EDUCATION PLUS

Infosys connects with campuses

TALENTED ENGINEERING graduates from colleges across the country will now have access to the same "Foundation Course" that fresh recruits undergo at Infosys Technologies, the Bangalore-based IT services company. And, their professors will get a shot at sabbaticals at Infosys, giving them the much needed first hand experience of what the industry looks for, in fresh recruits.

With an initial investment of Rs. 10 crores, Infosys has started Campus Connect, at the heart of which is a new portal, campusconnect.infosys.com, through which students can access all the modules of the firm's foundation course, download projects and participate in discussions, to "get an integrated view of software engineering and IT at the end of it," the firm's top people say.

Infosys, which says it spends up to Rs. 2 lakh in preparing each fresh recruit to work on its projects, says Campus Connect was an effort to bridge a "quality gap" between what the industry expected and what universities produced. Mohandas Pai, the firm's chief finance officer, who is also Campus Connect's "Board Level Sponsor," said if the programme worked, it could as much as halve the initial investment the firm made on each fresh recruit.

"However," Mr. Pai stressed, "no student is obligated to join us simply because he takes the course, nor will that institute do us any favours." M.P. Ravindra, a vice-president at Infosys and head of its education and research department, said some eight modules of the foundation course were already up on the portal.

"At Infosys," Dr. Ravindra said, "the foundation course takes three-and-a- half months." If recruits happened to be among those who diligently cleared the course while in college, "those three-and-a-half months could be knocked off from their training." The participating colleges will decide how the courses were administered, "in alignment with their own curriculum," he said.

This means, the course probably take longer for college students to finish, running as it does concurrent to their regular engineering course. Ramesh Babu, a group manager who was coordinating Campus Connect, said "taking the course does not exempt a student from entry requirements, should he choose to apply to Infosys." The course will integrate learning with practical skills and teach professional skills to compete in the global market place — teamwork, project management, cross-functional networking and effective communication, Dr. Ravindra said. It will equip graduates not just in subjects such as computer science and software engineering but also help them apply their learning in professional situations. For this, Infosys will make available industry-oriented topics and courseware for industry- specific subjects.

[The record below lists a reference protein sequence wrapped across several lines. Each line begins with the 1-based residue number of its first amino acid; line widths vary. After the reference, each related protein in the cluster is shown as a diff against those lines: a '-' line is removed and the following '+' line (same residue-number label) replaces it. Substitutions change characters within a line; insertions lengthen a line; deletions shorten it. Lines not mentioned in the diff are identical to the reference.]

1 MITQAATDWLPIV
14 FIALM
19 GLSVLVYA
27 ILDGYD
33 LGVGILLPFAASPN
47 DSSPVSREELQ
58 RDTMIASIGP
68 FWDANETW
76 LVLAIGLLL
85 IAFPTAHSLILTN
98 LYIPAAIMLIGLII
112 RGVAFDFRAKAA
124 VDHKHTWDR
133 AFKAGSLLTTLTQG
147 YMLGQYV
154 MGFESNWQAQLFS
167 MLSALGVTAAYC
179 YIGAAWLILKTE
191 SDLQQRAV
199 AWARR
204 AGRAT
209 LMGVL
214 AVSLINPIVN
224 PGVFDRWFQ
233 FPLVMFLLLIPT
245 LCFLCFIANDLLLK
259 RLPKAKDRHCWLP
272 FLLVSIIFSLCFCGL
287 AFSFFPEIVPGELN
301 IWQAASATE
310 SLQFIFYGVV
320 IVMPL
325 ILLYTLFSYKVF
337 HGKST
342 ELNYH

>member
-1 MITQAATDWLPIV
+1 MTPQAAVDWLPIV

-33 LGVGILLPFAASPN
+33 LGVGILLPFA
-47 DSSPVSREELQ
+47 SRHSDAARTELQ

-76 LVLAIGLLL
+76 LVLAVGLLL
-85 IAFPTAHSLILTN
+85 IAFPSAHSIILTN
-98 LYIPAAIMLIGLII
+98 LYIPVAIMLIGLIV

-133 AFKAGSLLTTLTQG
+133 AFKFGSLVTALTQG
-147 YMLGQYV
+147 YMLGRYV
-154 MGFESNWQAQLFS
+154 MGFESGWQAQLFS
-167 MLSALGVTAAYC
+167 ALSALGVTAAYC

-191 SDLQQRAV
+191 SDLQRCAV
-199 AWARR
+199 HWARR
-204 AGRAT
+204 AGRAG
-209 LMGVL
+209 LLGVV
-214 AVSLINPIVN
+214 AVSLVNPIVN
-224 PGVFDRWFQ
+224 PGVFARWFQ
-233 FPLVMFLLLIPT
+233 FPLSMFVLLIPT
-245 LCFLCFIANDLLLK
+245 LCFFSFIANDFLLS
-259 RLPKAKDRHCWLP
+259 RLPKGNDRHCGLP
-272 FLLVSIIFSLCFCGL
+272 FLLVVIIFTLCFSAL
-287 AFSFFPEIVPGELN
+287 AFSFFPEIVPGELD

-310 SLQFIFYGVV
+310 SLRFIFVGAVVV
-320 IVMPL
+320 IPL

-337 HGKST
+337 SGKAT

Participating institutes will have to sign a memorandum of understanding with Infosys, saying that they will commit the required resources to the programme, develop an action plan to implement Campus Connect in their institute, identify a team of faculty members for it and send professors to Infosys who will act as a anchors for the course, he said.

Campus Connect is targeted at sixth semester students of any engineering stream. They will however have to go through their colleges to participate. Registration can be done on the portal, http://campusconnect.infosys.com. While the programme has started with 30 colleges and universities, "we certainly expect to get serious response from more," said K. Dinesh, a co-founder and board member of the firm.

Some of the participating institutes are Banaras Hindu University Institute of Technology, College of Engineering and Technology, Bhubaneshwar, Manipal Institute of Technology, Malaviya National Institute of Technology, Jaipur, Motilal NIT, Allahabad, National Institute of Engineering, Mysore, Osmania University, Hyderabad, PES Institute of Technology, Bangalore, Thapar Institute of Engineering and Technology, Patiala and Vivekananda Education Society Institute of Technology, Mumbai.

HARICHANDAN A.A.

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